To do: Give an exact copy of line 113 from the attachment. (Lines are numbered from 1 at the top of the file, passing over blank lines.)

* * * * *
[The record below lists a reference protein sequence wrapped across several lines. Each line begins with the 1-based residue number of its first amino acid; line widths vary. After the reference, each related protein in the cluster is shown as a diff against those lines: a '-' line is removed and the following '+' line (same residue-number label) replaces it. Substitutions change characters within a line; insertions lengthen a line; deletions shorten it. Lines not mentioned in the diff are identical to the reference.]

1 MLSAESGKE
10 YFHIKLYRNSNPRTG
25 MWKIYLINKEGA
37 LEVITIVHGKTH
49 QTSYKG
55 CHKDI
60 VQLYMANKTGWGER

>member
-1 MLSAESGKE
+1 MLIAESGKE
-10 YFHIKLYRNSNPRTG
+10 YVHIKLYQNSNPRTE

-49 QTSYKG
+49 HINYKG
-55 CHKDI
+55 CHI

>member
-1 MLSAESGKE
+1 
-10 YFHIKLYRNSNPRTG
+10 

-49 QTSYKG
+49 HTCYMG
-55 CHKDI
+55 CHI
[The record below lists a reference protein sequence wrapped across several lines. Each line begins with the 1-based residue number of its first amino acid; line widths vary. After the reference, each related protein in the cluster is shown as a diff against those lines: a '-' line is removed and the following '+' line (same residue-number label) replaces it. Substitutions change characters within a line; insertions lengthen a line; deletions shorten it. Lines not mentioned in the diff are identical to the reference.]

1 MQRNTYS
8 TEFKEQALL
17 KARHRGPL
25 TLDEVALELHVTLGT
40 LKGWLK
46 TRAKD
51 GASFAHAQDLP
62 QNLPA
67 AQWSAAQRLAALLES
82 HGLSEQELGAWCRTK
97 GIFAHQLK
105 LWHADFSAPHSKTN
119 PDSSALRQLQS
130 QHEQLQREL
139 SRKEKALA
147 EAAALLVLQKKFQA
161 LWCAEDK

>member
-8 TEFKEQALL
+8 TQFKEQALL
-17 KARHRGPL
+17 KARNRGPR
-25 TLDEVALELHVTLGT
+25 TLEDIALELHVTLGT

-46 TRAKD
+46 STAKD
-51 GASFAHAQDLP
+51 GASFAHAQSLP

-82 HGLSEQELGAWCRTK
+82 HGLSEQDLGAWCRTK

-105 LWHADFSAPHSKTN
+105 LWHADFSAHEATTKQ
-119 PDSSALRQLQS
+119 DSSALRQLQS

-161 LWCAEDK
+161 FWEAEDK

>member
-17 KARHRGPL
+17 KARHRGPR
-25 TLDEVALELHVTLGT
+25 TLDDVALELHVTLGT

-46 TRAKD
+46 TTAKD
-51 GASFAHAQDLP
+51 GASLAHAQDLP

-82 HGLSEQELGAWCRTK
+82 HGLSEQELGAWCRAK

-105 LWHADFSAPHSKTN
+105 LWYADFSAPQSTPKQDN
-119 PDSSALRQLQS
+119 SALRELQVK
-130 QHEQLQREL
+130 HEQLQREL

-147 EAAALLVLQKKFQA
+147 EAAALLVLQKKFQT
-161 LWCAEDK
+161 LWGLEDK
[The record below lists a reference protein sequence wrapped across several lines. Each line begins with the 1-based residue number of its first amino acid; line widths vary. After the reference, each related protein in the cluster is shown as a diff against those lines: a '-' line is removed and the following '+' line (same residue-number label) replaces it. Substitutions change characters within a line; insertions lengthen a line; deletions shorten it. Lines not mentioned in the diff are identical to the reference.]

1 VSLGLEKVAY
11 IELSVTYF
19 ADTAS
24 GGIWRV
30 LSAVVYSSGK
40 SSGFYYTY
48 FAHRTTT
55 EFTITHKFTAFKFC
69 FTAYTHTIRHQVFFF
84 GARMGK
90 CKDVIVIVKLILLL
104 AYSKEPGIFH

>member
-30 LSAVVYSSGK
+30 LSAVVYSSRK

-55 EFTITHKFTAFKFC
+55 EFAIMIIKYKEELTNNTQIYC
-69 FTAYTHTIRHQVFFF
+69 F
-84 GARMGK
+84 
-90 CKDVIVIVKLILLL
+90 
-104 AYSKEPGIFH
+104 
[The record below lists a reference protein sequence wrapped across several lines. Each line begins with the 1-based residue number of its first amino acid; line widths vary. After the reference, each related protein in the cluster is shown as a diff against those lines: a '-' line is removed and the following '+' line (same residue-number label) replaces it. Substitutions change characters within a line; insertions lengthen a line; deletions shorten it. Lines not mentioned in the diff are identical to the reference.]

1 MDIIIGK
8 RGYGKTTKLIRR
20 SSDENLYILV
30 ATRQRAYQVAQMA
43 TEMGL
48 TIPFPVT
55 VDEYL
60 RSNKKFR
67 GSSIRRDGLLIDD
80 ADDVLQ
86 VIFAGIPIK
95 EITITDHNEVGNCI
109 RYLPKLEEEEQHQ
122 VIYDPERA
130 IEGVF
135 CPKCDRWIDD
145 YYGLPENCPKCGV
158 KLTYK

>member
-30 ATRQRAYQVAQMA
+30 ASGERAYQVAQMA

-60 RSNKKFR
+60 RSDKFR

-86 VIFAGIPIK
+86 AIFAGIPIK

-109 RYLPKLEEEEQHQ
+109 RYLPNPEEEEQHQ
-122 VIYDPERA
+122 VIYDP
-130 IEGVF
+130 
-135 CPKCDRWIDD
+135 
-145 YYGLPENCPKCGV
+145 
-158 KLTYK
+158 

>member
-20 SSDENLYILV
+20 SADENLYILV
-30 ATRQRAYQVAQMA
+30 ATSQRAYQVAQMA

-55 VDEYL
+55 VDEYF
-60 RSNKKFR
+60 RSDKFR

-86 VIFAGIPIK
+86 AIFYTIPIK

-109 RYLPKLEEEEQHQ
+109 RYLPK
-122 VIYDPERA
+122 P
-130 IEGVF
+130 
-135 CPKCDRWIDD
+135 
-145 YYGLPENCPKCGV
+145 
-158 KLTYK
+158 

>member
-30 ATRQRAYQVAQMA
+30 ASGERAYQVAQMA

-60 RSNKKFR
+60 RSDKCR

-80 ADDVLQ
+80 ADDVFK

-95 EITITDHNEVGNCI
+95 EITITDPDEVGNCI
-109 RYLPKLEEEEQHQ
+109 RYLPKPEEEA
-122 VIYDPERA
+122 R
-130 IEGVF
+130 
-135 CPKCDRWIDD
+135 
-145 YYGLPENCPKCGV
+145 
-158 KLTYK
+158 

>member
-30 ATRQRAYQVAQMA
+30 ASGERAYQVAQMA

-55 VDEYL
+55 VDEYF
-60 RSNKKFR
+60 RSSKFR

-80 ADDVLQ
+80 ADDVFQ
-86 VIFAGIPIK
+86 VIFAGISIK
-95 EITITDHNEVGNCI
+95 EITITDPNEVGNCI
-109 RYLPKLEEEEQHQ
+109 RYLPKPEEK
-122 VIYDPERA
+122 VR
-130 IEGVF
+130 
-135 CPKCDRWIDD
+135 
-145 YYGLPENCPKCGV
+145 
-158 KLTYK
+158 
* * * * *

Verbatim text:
8 RGYGKTTKLIRR